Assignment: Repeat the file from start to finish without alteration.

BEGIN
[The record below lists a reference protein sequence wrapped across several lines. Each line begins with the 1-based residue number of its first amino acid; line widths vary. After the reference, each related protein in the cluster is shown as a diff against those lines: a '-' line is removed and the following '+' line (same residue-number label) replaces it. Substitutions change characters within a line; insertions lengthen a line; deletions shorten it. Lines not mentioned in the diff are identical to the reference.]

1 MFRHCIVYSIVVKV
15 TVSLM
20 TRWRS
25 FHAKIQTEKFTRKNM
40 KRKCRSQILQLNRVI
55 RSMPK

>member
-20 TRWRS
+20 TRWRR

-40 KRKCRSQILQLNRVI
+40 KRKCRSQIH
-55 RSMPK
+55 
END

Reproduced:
[The record below lists a reference protein sequence wrapped across several lines. Each line begins with the 1-based residue number of its first amino acid; line widths vary. After the reference, each related protein in the cluster is shown as a diff against those lines: a '-' line is removed and the following '+' line (same residue-number label) replaces it. Substitutions change characters within a line; insertions lengthen a line; deletions shorten it. Lines not mentioned in the diff are identical to the reference.]

1 MFRHCIVYSIVVKV
15 TVSLM
20 TRWRS
25 FHAKIQTEKFTRKNM
40 KRKCRSQILQLNRVI
55 RSMPK

>member
-20 TRWRS
+20 TRWRR

-40 KRKCRSQILQLNRVI
+40 KRKCRSQIH
-55 RSMPK
+55 